common periwinkle

Vinca minor L.

U.S. Nativity: Exotic
Habit: Vine

Synonym(s): lesser periwinkle, myrtle

Vinca minor is a vine-like erect or trailing groundcover; mostly evergreen; stems slender.
Leaves are opposite, dark green, glossy, oval to lance-shaped, thick-textured; may be variegated.
Flowers are blue, lavender or white, about 1 in. (2.5 cm) across, five petals blunt at tip, arranged in spiral; blooms in springtime.
No fruits or seeds typically. Spreads vegetatively through rhizomes.
Ecological Threat
Vinca minor has escaped cultivation and is invading natural areas throughout the eastern U.S. It inhabits open to shady sites including forests and often escapes from old homesites. Vinca minor grows vigorously and forms dense and extensive mats along the forest floor, displacing native herbaceous and woody plant species. Vinca minor was first introduced into North America in the 1700s as an ornamental. It is still commonly sold as an ornamental ground cover.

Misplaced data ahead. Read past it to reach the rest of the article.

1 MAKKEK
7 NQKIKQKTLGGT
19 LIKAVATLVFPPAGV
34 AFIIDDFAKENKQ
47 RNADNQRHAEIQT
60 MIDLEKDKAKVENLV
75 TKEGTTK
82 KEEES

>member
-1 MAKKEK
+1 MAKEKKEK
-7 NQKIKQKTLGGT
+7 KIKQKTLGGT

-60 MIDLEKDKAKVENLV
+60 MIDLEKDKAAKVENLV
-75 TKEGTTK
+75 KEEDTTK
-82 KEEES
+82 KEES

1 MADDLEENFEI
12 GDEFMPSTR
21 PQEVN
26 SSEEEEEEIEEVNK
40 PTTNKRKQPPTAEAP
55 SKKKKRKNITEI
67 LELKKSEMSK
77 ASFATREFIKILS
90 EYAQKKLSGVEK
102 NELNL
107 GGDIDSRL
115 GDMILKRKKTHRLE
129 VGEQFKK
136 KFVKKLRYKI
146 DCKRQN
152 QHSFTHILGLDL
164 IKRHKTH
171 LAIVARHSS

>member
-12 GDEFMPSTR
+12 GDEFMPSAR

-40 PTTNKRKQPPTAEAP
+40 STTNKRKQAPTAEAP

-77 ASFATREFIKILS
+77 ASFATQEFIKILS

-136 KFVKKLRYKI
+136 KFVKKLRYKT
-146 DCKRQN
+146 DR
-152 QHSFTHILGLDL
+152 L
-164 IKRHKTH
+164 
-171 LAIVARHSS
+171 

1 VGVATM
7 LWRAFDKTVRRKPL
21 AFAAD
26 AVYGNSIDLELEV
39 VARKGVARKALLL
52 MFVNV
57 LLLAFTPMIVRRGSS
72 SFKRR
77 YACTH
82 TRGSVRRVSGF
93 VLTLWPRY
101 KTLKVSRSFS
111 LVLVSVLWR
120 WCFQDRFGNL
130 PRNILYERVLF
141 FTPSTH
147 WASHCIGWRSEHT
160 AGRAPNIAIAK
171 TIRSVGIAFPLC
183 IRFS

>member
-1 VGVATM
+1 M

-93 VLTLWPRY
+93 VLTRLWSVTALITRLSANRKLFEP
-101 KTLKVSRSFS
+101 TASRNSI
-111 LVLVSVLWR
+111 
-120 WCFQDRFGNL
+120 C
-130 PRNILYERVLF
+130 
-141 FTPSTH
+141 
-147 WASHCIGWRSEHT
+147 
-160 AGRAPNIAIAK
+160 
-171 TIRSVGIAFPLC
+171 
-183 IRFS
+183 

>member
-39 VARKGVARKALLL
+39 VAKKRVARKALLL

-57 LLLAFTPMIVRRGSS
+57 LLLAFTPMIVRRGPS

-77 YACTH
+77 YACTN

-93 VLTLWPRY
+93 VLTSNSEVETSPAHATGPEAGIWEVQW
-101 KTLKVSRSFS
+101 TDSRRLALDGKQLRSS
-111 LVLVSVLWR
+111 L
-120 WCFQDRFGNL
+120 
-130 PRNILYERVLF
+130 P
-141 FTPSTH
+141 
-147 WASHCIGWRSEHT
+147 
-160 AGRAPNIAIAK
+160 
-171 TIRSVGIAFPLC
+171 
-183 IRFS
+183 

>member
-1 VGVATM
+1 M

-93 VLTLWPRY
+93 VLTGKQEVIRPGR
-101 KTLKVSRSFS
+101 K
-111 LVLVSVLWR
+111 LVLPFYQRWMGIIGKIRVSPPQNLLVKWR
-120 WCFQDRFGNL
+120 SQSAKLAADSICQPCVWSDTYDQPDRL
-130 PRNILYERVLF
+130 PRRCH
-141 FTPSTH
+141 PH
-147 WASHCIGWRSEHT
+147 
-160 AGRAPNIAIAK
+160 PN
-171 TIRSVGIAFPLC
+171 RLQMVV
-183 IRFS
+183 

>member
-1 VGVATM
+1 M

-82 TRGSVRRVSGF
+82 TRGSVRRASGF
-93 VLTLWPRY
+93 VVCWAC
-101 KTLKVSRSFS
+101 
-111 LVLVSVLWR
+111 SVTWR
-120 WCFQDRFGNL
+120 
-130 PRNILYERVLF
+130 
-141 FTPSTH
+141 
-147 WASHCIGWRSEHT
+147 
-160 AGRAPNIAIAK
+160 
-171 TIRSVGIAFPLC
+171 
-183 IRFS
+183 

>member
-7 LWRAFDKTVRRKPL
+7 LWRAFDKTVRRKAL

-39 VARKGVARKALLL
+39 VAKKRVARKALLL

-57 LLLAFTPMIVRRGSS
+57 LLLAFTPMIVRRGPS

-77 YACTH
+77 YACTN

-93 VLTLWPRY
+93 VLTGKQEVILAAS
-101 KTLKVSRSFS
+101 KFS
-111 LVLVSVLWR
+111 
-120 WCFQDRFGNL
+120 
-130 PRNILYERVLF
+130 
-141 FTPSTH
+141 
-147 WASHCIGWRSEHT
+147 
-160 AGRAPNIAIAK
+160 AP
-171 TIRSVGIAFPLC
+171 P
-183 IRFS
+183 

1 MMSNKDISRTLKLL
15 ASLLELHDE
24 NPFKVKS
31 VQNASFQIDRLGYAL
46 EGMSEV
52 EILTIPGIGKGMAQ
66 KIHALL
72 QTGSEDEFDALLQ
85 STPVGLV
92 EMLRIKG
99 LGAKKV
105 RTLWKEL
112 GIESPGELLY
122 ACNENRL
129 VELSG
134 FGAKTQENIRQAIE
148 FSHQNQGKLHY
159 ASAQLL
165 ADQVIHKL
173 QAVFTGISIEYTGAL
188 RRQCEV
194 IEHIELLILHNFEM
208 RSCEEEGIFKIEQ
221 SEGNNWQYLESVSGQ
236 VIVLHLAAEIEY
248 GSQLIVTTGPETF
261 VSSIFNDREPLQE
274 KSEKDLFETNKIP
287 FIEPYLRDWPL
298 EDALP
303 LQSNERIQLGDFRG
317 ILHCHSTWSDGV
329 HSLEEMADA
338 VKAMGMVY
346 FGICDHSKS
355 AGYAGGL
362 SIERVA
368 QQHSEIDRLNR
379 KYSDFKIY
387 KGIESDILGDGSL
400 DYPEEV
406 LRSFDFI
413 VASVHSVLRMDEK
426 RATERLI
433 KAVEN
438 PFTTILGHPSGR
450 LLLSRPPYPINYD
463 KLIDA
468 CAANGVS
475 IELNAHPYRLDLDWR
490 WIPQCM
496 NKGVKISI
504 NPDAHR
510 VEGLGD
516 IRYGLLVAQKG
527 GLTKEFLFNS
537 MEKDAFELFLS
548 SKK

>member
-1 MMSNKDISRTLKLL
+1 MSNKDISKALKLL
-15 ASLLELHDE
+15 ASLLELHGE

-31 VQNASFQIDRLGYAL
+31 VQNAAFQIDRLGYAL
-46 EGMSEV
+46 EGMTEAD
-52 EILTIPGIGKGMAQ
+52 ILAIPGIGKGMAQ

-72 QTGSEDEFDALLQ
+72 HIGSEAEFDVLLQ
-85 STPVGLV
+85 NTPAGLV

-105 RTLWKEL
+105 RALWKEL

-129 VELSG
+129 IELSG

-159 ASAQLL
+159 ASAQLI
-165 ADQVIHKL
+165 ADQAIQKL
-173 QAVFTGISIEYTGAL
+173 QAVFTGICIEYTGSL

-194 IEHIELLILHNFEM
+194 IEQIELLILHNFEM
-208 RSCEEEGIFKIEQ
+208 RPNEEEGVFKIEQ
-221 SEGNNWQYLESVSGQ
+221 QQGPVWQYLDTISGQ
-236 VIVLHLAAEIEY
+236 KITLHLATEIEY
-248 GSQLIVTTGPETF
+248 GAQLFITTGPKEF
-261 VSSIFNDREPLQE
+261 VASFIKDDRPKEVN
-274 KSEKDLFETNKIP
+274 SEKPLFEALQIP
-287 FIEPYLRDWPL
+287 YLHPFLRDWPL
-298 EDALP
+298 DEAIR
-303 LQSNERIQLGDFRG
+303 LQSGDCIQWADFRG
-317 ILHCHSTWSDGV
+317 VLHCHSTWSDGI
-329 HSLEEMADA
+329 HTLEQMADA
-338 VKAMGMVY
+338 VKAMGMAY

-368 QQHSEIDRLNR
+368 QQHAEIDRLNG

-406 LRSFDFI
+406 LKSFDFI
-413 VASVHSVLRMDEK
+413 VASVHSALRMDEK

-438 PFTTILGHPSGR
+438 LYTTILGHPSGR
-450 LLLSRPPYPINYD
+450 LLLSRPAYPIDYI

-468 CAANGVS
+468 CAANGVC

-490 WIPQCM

Identification, Biology, Control and Management Resources

Nonnative Invasive Plants of Southern Forests - USDA Forest Service
Element Stewardship Abstract - The Nature Conservancy
Weed of the Week - USDA Forest Service
Plant Invaders of Mid-Atlantic Natural Areas - National Park Service and U.S. Fish and Wildlife Service